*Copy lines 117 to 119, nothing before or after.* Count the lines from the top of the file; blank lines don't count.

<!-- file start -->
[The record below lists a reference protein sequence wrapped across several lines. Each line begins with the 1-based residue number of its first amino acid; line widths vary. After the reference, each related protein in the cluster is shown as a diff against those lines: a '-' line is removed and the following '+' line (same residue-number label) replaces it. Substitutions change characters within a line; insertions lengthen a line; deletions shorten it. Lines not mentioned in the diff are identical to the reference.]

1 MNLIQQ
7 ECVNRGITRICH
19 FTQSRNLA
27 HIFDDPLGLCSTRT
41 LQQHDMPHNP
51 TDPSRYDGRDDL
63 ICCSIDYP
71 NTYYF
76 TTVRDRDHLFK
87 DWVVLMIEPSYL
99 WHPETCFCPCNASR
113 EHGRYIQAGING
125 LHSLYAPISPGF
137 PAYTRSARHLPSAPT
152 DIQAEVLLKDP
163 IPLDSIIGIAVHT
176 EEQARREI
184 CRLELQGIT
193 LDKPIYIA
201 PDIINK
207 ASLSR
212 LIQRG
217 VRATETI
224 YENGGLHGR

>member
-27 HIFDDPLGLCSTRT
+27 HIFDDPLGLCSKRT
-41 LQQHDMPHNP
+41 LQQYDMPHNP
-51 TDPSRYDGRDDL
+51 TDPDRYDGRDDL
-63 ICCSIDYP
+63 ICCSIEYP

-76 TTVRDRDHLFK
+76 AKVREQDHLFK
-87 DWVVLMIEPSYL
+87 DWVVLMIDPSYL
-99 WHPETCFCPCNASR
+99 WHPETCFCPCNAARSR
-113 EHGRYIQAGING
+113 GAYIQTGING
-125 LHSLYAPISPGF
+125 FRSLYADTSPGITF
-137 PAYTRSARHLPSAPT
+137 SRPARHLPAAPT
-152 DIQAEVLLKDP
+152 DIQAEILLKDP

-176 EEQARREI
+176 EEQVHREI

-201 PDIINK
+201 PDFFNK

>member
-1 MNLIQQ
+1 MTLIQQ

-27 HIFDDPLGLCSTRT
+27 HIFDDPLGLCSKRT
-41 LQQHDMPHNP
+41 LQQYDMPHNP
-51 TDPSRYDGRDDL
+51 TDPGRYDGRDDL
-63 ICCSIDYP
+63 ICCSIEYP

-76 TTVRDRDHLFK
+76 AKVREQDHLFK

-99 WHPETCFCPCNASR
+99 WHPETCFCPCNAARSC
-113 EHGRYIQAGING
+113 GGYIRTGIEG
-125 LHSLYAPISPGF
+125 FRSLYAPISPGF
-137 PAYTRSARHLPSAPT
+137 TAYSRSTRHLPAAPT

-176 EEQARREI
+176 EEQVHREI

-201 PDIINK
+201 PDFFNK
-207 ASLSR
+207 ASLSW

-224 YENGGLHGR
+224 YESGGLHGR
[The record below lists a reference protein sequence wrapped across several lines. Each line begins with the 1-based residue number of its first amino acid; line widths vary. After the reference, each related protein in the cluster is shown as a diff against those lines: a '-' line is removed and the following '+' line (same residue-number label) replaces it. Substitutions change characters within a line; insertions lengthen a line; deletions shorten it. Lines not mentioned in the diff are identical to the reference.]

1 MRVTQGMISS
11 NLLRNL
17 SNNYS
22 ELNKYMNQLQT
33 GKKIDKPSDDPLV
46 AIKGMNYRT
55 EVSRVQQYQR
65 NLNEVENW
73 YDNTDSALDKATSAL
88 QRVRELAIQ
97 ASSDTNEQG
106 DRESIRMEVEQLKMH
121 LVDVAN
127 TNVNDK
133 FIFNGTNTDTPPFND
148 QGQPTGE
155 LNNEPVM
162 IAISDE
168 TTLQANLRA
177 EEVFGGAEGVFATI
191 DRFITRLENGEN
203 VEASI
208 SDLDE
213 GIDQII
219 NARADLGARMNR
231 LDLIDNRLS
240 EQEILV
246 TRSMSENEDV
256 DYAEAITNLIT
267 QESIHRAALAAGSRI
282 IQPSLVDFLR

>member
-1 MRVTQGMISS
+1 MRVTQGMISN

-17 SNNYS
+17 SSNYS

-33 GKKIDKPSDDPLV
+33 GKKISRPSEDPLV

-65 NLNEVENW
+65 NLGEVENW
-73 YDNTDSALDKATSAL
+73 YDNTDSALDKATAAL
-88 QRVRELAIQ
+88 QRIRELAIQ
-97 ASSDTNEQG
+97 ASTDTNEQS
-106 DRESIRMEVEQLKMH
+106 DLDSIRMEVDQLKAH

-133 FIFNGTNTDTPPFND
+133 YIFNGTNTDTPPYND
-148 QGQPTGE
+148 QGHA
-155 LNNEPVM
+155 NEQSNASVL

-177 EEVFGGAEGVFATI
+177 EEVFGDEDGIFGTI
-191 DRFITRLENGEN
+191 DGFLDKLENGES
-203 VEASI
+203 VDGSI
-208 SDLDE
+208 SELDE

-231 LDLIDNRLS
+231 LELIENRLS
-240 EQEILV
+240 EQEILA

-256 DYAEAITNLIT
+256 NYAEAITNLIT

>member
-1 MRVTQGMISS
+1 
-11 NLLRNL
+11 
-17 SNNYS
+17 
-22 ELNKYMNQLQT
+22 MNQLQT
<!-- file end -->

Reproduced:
-17 SNNYS
+17 SSNYS

-33 GKKIDKPSDDPLV